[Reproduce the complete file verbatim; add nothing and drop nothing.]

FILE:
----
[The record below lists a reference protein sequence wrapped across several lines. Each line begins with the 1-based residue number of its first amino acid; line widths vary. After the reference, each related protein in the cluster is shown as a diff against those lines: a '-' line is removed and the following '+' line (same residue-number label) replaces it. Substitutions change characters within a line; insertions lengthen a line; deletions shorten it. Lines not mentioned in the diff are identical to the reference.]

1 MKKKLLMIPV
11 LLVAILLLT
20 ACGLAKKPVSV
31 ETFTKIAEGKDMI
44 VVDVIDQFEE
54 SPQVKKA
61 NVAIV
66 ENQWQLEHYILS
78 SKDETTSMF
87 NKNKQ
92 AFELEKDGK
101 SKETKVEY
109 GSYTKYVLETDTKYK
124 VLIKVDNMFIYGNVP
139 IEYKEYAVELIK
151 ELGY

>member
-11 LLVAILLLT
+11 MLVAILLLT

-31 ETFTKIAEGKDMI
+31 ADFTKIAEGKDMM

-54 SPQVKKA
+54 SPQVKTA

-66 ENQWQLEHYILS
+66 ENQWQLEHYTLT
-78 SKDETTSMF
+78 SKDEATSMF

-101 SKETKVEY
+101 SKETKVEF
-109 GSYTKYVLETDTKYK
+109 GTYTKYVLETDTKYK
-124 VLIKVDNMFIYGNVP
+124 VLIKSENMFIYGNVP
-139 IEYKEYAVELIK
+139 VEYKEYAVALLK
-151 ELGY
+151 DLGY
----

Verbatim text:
[The record below lists a reference protein sequence wrapped across several lines. Each line begins with the 1-based residue number of its first amino acid; line widths vary. After the reference, each related protein in the cluster is shown as a diff against those lines: a '-' line is removed and the following '+' line (same residue-number label) replaces it. Substitutions change characters within a line; insertions lengthen a line; deletions shorten it. Lines not mentioned in the diff are identical to the reference.]

1 MKKKLLMIPV
11 LLVAILLLT
20 ACGLAKKPVSV
31 ETFTKIAEGKDMI
44 VVDVIDQFEE
54 SPQVKKA
61 NVAIV
66 ENQWQLEHYILS
78 SKDETTSMF
87 NKNKQ
92 AFELEKDGK
101 SKETKVEY
109 GSYTKYVLETDTKYK
124 VLIKVDNMFIYGNVP
139 IEYKEYAVELIK
151 ELGY

>member
-11 LLVAILLLT
+11 MLVAILLLT

-31 ETFTKIAEGKDMI
+31 ADFTKIAEGKDMM

-54 SPQVKKA
+54 SPQVKTA

-66 ENQWQLEHYILS
+66 ENQWQLEHYTLT
-78 SKDETTSMF
+78 SKDEATSMF

-101 SKETKVEY
+101 SKETKVEF
-109 GSYTKYVLETDTKYK
+109 GTYTKYVLETDTKYK
-124 VLIKVDNMFIYGNVP
+124 VLIKSENMFIYGNVP
-139 IEYKEYAVELIK
+139 VEYKEYAVALLK
-151 ELGY
+151 DLGY